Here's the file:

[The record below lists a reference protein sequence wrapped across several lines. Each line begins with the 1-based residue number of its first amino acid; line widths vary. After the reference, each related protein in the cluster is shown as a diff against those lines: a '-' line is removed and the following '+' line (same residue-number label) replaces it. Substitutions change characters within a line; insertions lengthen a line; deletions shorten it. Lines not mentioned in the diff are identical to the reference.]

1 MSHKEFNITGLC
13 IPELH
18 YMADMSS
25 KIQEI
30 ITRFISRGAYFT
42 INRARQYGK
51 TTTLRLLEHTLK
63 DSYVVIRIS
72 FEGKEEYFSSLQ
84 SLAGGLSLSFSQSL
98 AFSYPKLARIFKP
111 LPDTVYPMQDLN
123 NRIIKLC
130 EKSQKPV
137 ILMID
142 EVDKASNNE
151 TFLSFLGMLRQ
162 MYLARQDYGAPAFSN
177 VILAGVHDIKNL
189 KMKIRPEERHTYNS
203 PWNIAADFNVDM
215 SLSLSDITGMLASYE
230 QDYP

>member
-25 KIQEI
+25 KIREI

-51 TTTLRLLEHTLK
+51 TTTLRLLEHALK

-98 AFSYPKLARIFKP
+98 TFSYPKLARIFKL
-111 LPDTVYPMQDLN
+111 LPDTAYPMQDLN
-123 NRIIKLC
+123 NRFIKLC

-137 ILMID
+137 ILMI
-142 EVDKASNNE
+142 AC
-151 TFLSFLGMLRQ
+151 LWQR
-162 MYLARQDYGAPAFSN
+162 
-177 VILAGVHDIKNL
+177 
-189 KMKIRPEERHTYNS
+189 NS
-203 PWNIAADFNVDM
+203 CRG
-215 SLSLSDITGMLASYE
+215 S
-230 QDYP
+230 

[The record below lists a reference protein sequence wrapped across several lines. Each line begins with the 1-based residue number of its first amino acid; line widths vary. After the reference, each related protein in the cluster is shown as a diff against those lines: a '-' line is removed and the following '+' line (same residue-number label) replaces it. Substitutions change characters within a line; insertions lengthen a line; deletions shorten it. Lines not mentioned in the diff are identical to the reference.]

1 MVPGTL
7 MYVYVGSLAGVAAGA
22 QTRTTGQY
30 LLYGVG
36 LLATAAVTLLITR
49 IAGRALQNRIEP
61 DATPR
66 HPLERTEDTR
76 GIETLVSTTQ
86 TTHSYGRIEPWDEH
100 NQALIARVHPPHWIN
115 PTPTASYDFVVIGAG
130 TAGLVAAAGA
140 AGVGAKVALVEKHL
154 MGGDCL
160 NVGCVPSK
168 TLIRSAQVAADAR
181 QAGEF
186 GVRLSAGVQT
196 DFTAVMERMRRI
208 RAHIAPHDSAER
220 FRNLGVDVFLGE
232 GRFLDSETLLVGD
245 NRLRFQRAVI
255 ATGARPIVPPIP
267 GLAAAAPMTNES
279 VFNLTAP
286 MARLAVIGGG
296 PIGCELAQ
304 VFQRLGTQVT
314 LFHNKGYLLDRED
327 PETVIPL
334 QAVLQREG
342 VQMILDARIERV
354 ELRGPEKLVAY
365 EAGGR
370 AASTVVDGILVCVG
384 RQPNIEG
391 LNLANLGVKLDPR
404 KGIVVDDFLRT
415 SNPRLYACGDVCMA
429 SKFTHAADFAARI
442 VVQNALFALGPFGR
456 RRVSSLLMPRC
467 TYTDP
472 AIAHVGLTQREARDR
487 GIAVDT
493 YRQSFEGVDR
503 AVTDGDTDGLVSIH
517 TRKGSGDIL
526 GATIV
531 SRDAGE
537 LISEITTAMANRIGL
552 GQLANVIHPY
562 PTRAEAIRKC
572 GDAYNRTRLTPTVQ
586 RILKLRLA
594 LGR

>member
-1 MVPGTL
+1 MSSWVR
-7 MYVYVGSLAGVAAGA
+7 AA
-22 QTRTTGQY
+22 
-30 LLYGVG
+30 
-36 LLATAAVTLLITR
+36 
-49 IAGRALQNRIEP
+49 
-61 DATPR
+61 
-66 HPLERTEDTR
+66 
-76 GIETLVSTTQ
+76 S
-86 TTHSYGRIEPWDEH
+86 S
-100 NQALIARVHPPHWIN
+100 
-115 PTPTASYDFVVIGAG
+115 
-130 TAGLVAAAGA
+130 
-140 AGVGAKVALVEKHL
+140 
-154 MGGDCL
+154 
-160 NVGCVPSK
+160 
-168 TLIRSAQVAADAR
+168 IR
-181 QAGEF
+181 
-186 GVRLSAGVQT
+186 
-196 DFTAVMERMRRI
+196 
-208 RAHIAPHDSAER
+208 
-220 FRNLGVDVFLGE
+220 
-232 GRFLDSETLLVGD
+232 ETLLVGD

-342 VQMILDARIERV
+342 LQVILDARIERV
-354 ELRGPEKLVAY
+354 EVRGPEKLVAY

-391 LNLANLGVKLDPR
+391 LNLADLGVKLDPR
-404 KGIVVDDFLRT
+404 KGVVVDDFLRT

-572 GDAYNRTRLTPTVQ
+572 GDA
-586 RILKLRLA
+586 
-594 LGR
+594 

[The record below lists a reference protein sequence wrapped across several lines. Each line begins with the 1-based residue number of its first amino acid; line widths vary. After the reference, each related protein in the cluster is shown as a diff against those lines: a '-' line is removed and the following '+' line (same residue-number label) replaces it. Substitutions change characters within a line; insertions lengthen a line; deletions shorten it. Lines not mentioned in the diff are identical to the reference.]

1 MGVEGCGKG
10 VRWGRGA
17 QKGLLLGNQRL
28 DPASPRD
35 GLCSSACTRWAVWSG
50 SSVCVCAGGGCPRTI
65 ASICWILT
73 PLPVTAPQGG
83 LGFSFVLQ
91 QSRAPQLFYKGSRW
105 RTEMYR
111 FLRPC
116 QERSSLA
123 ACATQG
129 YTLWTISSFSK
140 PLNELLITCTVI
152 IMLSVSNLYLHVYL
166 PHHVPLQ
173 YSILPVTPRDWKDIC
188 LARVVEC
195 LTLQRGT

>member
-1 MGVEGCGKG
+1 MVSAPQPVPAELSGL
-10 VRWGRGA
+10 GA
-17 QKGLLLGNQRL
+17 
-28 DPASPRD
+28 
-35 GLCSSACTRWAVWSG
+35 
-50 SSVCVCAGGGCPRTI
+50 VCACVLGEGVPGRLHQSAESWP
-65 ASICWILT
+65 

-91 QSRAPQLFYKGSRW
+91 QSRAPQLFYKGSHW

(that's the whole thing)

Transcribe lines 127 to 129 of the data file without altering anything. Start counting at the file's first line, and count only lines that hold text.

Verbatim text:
+61 
-66 HPLERTEDTR
+66 